They say to forgive others, if not for them for you. This is so you won’t have to bear resentment into the future. The secondary benefit of letting someone off the hook is just a bonus. It’s higher-self stuff.
Whatever anger or frustration or disappointment a situation causes, failing to get past it maintains those feelings indefinitely. There they lurk in the shadows of our minds, influencing us in ways we cannot tell. It’s hard to measure the effect your lack of forgiveness has on others; its effect on you is assured.
We are born with a sense of justice; however, it is imprecise and fallible, having been personalized as we live. My sense of justice and yours might be significantly different, though we probably embrace morality themes somewhat similarly.
Under threat we look around for allies. If we find none, our defense systems will dump cortisol and adrenaline into the bloodstream. Eventually, if the menace is unresolved, we may collapse into powerlessness.
When our sense of justice is transgressed, it is natural to use anger as a punisher to correct things. Anger will raise your shoulders, bring your facial muscles taut, tighten the spine and abdominals and leave you in an elevated state of readiness.
Powerlessness is a cousin of depression. Hopelessness is its permanent form.
Fritz Perls of Gestalt fame asked why carry around a gunny-sack of anger? If you allow it in general, he said, soon your sack will become heavy and unwieldly.
Anger takes a toll on your beliefs, your body and your happiness; meanwhile, your list of perpetrators may feel nothing. Or at least, nothing you can be sure of.
It’s too easy to trap ourselves into a never ending loop of unfinished business.
I have not yet encountered a situation for which forgiveness did not help or was unwarranted. I have seen plenty of harm in my days. I have sinned and been sinned against.
A time may arrive when I will not be able to forgive. Intentional harm of my loved ones would be a hard one to shake. For all concerned, I hope it never happens.
There is great relief to be had in forgiveness. It can feel like a 180 degree turn, from anger to resolution in one key decision.
The body, once tense, relaxes; the mind, once pre-occupied, is freed; the knots in the belly dissipate; fear is replaced by courage; where there was darkness now shines with the light of love.
But what if you are not called to forgive but instead, to seek forgiveness?
What if you are willing to prostrate yourself on the altar of truth and admit your wrongdoing? Abandoning an untenable position—and its thoughts and feelings—is itself a great relief.
They say Canadians apologize as a matter of course, as a matter of pride even. I’m not sure if this is truly our culture. If it encourages people to apologize more, I’m all for it. Count me in.
I resisted for a long time how much to apologize and when. Now, if there’s a possibility of my being in some kind of error, I say sorry, albeit, maybe imperfectly.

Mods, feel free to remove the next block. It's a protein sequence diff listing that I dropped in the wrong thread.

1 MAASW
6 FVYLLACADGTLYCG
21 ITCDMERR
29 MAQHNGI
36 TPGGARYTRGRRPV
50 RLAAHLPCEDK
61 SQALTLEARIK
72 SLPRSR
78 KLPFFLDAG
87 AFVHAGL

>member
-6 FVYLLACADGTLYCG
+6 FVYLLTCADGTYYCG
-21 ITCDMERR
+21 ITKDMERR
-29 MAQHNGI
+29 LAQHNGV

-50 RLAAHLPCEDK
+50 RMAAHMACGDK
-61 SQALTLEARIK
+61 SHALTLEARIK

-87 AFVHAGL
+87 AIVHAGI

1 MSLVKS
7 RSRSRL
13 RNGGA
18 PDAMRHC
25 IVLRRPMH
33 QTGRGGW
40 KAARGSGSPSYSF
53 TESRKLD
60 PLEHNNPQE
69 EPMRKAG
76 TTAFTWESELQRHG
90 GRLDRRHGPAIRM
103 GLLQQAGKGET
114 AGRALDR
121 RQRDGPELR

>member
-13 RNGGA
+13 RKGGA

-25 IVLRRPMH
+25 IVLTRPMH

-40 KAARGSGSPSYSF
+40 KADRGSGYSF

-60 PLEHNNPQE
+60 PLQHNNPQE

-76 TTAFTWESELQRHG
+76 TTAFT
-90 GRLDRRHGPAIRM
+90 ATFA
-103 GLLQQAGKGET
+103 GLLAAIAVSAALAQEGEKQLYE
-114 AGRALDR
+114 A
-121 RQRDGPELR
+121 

Apologies are like insurance you take out on friendships: from little ones oft said to big ones where we were really out of sync, contrition is a key skill.
It’s free to be nice, I like to say. It’s also free to apologize: freeing for us both.
Letting an opportunity to apologize pass you by can be tragic. Tragic I say.
Then it is not so much anger that uses up your energy, rather regret.
Who are these people who profess to live life without regret?
Is it wishful thinking or I am I doing it all wrong? (which is quite possible). I don’t regret waking up in the morning, each day is an opportunity to learn and serve.
But regrets? I’ve had a few. So goes the song.
How could I not? I have some lasting most of my lifetime. Too numerous to list here, I’ll save you the tediousness of my confession. Undoubtedly, you have your own to consider, or try and forget.
AA’s Big Book has been around a while. I have an old beat up copy gained when I attended Spofford Hall in New Hampshire in the 1980s for heroin and cocaine addiction. Its pages are filled with handwritten encouragement from my fellow travelers. Reading it now, I realize they saw in me potential when I saw little in myself.
I’m not an AA member and don’t attend meetings. I may never drink again because I realize I don’t drink socially in any regular way. I may drink tomorrow. The inclination to over-drink is instilled in me deeply, like never forgetting how to ride a bicycle.
Say what you like about the “program,” as it is known. It has helped a lot of people turn from a spiral of self-destruction to leading fulfilling lives.
Its message is straightforward: give up booze, face the facts about yourself, ask for help, make amends to those you have harmed, admit when wrong and repeat as necessary, and serve others as a path to spiritual enlightenment.
Steps numbers 8 and 9 are key endeavours: 8. Made a list of all persons we had harmed and became willing to make amends to them all. 9. Made direct amends to such people whenever possible, except when to do so would injure them or others.
Long before Gestalt Therapy and the popularized version of unfinished business, Dr. Bob, Bill W. and cohorts realized how critical addressing old stuff we carry around was, as a building block to effective living.
I think attachment is our greatest psychological need. Our emotions are set carefully in youth by the quality of our connection to others. As we age, patterns from those early years can really screw things up.
And if not right away, maturity and personal growth can eventually sober one’s perspectives. Sometimes that means living with more than a little regret.
The idea of reaching out to someone and taking responsibility without expectations is a powerful way to empower your sense of self. As simple as saying, “I realize I was wrong, you were good to me and I fucked it up. Sorry. ”
Unfortunately, it’s not always possible. People move away, we lose touch, they die. Even if alive, they may not be interested in opening old wounds.
It’s good to remember that we forgive first for ourselves.
In the same way, making amends is done to clear our own side of the street first. Should it benefit someone else, great. That’s ideal. But it’s not always necessary, nor is it possible or even likely.
Successfully forgiving yourself cannot be predicated on the acceptance of another. That’s too shaky a ground upon which to build your new construct. But keeping this idea of redressing past wrongs as a guiding principle, every once in a while it’ll pay off.